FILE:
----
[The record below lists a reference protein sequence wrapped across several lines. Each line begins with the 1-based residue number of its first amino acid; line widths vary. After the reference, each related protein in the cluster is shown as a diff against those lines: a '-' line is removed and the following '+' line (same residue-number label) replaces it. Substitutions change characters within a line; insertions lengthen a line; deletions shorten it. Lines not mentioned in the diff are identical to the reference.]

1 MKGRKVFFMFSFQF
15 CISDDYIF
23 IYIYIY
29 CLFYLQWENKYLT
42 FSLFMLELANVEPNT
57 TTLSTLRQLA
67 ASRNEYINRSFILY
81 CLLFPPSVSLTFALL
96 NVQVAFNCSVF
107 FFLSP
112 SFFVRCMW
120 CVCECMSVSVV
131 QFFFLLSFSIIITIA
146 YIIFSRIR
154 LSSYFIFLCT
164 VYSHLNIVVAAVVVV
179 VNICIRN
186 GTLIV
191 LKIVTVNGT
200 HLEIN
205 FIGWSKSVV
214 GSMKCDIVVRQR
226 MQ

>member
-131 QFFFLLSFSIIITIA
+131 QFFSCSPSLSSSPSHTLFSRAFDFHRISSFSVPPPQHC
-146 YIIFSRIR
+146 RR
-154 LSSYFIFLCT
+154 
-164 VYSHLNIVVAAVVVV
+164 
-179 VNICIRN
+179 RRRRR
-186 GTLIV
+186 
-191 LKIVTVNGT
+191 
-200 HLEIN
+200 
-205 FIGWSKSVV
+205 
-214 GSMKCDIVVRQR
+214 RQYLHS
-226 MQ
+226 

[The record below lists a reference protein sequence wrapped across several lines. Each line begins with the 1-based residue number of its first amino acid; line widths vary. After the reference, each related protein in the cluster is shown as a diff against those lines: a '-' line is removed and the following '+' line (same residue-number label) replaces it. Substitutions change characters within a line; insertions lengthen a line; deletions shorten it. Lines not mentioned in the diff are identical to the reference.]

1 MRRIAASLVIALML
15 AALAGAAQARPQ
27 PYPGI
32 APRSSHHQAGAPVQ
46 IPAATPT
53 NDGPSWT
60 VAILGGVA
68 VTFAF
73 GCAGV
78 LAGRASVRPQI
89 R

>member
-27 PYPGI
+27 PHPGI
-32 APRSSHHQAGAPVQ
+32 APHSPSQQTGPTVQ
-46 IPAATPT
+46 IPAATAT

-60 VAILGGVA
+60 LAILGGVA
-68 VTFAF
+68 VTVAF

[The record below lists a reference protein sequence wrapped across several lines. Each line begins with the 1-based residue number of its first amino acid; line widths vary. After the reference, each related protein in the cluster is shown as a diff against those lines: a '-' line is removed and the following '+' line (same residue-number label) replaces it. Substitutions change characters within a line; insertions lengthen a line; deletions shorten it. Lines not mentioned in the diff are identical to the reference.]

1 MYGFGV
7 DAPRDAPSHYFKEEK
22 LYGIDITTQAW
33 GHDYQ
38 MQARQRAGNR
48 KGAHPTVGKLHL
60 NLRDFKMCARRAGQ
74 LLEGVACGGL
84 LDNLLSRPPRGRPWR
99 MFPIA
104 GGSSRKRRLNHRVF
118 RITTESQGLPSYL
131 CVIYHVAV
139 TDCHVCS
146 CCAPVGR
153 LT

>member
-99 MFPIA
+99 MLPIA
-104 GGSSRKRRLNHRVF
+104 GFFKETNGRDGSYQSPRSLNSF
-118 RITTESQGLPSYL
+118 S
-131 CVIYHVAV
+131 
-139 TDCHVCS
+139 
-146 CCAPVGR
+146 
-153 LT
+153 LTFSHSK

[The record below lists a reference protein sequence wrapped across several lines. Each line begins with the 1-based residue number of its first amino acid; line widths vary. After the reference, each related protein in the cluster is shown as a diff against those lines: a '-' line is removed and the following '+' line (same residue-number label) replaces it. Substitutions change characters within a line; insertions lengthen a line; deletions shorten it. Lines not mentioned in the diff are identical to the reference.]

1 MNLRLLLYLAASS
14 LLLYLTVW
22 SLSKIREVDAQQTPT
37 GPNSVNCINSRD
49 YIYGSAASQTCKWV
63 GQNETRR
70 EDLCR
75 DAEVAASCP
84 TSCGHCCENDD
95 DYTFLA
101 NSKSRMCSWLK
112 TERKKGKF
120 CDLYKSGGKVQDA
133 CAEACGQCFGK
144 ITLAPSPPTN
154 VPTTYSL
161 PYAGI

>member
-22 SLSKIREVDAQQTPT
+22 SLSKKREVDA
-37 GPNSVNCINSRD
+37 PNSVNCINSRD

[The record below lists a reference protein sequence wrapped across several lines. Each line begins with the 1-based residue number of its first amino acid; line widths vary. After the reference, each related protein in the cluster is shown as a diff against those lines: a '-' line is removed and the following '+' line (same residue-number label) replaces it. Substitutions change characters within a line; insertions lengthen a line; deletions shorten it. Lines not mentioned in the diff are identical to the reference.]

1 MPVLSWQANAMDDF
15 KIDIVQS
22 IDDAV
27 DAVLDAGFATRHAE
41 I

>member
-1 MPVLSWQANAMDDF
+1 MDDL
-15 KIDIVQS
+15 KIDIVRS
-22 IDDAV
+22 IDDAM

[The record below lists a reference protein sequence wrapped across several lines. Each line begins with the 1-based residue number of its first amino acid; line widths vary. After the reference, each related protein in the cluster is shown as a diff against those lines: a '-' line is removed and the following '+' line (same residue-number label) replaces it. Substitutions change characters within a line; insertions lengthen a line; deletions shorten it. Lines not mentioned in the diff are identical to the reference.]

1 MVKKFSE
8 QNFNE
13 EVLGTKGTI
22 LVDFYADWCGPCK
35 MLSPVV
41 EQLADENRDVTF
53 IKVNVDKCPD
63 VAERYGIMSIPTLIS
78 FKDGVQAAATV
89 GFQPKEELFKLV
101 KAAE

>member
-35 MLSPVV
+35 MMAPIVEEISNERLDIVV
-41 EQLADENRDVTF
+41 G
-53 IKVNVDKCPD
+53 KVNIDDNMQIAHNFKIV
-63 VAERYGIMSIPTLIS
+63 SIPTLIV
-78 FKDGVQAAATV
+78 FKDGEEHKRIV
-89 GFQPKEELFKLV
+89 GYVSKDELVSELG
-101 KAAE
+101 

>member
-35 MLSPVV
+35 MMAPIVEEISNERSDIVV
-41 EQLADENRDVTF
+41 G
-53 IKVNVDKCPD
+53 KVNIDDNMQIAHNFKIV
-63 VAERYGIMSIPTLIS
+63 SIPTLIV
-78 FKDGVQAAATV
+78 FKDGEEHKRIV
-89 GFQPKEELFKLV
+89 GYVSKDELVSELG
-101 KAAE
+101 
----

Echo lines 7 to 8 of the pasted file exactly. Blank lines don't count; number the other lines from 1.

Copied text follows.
57 TTLSTLRQLA
67 ASRNEYINRSFILY